Czempiel Award goes to Kerstin von Lingen

The historian receives the award for her monograph on the history of civilising war

Kerstin von Lingen (Photo: Barbara Mair).

Kerstin von Lingen (Photo: Barbara Mair).

In 2020, PRIF again recognizes the best post-doctoral monograph in the field of peace research in honor of its long-standing director, Prof. Dr. Ernst-Otto Czempiel. This year, a jury of experts awarded the prize to the work “‘Crimes against Humanity’: Eine Ideengeschichte der Zivilisierung von Kriegsgewalt 1864–1945” by historian Prof. Dr. Kerstin von Lingen of the University of Vienna.

In her submitted work, Kerstin von Lingen deals with crimes against humanity as a criminal fact in international criminal law and its historical genesis since the middle of the 19th century. The author brings together research in historical and international law and works out how the political and legal debates, as well as the debates in civil society on civilizing war since the 19th century, have developed in such a way that the idea of outlawing and sanctioning certain war atrocities as “crimes against humanity” has increasingly appeared morally imperative, politically plausible and legally conceivable. Juror and PRIF board member Dr. Jonas Wolff points out: “The fact that the author specifically focuses on previously neglected actors (e.g. representatives of smaller states and civil society organizations) as well as events and institutions and opens up new sources for this new perspective makes her as empirically original as she is insightful.”

With the criminal offense of “crimes against humanity”, the possibility to make states liable for crimes against their populations was first created by the London Statute of 1945. Kerstin von Lingen takes a critical look at the widespread assumption that the juridification and civilizing of war took its impetus almost exclusively from the experience of the Second World War, the failure of the League of Nations and under the guidance of the victorious Great Powers. Instead, she creates an awareness of developments going back further: for example, the emergence of epistemic communities of legal scholars who influenced each other, sharpened their concepts and arguments, and ultimately had an enormous impact on the public and politics.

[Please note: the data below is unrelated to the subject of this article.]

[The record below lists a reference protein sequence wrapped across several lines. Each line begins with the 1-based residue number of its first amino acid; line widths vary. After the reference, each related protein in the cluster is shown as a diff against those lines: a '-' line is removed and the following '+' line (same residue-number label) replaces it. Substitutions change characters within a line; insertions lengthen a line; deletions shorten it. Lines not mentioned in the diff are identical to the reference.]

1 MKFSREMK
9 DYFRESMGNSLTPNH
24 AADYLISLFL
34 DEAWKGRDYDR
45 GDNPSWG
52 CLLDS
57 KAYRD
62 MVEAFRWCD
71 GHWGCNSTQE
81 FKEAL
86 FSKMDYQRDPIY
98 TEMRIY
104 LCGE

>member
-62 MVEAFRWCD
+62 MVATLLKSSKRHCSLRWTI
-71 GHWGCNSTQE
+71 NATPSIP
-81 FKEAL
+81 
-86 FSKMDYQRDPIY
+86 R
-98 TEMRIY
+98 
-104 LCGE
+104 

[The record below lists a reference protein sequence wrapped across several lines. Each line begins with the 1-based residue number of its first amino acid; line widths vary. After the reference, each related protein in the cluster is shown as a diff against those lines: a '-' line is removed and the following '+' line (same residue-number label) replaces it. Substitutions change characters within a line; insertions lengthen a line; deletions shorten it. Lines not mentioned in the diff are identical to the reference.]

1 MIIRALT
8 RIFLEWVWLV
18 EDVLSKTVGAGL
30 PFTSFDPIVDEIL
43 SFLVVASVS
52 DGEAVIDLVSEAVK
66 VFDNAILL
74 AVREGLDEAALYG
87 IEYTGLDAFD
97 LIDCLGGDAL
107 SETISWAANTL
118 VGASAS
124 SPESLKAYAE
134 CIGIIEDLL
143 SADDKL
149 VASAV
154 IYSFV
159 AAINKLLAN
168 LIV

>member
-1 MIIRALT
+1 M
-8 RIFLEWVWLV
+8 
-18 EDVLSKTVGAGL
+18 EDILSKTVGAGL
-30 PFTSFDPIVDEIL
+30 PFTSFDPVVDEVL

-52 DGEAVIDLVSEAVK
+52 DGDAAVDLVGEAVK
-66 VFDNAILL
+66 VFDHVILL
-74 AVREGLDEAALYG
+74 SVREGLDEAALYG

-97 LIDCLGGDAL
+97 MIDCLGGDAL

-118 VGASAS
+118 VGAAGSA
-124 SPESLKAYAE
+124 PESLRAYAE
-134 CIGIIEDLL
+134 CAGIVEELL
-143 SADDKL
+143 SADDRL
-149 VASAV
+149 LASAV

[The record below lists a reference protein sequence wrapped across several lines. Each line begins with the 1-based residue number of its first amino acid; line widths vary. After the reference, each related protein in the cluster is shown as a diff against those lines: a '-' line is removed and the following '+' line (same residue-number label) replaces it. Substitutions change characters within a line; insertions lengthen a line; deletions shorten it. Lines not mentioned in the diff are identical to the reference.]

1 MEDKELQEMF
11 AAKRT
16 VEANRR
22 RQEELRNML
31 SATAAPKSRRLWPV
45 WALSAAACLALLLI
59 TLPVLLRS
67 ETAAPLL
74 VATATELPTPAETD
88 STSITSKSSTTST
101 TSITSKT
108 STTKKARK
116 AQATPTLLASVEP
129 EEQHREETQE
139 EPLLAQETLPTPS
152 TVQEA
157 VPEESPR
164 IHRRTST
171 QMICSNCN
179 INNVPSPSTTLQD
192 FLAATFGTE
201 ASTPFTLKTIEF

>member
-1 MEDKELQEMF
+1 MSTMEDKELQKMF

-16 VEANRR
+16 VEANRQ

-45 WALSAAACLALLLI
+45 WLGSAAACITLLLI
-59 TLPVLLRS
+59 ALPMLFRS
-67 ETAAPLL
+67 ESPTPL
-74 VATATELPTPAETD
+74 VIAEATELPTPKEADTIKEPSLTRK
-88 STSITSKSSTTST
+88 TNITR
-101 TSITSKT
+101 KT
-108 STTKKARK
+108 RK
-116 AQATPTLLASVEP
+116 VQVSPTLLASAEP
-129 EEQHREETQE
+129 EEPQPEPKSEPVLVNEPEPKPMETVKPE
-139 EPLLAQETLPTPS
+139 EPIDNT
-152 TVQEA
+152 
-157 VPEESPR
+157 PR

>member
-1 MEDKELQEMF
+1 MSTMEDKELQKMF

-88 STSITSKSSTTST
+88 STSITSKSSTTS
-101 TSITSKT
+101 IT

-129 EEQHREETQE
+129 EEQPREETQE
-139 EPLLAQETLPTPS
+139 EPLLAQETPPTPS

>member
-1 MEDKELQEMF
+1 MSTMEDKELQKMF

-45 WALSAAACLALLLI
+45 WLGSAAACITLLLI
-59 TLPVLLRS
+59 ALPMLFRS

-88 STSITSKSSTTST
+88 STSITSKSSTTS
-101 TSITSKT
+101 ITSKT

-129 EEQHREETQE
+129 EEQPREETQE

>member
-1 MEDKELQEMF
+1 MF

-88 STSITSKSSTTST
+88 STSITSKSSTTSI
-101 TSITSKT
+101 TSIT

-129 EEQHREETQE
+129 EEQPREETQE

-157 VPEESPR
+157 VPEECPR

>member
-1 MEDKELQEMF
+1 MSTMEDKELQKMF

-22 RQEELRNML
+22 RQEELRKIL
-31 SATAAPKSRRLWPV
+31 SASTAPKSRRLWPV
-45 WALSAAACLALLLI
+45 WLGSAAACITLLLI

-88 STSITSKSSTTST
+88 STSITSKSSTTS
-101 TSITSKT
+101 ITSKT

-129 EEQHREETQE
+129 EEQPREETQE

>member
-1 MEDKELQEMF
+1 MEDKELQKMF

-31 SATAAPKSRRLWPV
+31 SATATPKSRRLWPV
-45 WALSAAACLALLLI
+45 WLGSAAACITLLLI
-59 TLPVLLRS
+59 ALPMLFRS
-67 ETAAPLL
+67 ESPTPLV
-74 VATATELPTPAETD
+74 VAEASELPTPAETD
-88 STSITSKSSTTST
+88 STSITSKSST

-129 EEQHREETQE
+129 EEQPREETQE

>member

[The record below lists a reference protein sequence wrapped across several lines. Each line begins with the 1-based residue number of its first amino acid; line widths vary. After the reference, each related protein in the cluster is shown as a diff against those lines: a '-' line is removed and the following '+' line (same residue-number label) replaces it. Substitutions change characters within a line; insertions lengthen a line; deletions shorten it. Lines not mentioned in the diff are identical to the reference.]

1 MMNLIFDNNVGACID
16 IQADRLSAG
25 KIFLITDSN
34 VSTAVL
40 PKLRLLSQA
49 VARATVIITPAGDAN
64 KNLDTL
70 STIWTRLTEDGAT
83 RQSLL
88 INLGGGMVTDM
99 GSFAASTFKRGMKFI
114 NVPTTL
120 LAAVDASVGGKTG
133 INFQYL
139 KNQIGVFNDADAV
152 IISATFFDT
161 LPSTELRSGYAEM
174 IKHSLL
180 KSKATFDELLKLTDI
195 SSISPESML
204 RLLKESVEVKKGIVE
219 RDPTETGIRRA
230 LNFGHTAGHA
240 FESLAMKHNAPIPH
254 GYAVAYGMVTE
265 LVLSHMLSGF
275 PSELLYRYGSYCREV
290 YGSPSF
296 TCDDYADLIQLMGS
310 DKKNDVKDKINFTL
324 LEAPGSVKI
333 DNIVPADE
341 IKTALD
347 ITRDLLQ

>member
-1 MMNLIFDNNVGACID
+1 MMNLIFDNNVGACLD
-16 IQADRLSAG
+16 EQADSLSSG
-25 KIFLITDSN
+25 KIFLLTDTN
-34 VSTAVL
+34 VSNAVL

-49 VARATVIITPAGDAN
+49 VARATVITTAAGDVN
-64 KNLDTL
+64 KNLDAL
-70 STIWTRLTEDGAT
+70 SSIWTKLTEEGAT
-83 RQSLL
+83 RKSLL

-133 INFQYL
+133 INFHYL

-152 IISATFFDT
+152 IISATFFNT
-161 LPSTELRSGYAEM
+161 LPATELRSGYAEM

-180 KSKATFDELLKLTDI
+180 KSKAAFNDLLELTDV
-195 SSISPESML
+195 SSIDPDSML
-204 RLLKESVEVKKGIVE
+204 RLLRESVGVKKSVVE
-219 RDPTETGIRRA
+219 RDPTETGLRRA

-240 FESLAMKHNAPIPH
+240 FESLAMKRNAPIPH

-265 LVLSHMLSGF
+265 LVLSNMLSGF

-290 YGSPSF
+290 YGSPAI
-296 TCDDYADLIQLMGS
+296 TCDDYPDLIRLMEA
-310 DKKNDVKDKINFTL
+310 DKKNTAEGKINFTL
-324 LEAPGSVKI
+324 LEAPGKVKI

Through extremely meticulous and broad research – also outside the pertinent sources and literature on the subject – and the evaluation of previously unpublished documents, Kerstin von Lingen was particularly successful in tracing the important role of civil society organizations in the development of international law, according to the jury. With continuous work to ensure broad public attention for peace policy concerns, a redirection of policy away from national interests and retaliation motives is possible – the jury believes this to be impressively demonstrated by the book. “The volume shows that peace-related ideas and concepts can become of extraordinary real importance in a normative context”, says jury member and peace researcher Prof. Dr. Eva Senghaas-Knobloch (University of Bremen). “With ‘Crimes against Humanity’, Kerstin von Lingen has presented an impressive, empirically rich and highly relevant study on the history of ideas in the field of policy of peace, which deserves the Ernst-Otto Czempiel Award 2020”, adds juror Dr. Jörn Grävingholt from the German Development Institute.

Due to the current pandemic situation, the prize will be awarded in 2021 as part of the celebrations for the 50th anniversary of PRIF. The date will be announced on the institute’s website


About Kerstin von Lingen
Historian Prof. Dr. Kerstin von Lingen is professor of Contemporary History with a focus on comparative research on dictatorship, violence and genocide at the Institute of Contemporary History at the University of Vienna. Previous stages of her academic career include deputy and visiting professorships at the Universities of Heidelberg and Brussels, as well as fellowships at the Lauterpacht Centre for International Law at the University of Cambridge and at the Australian National University in Canberra. Further information on her monograph “‘Crimes against Humanity’: Eine Ideengeschichte der Zivilisierung von Kriegsgewalt 1864–1945” at


About the Ernst-Otto Czempiel Award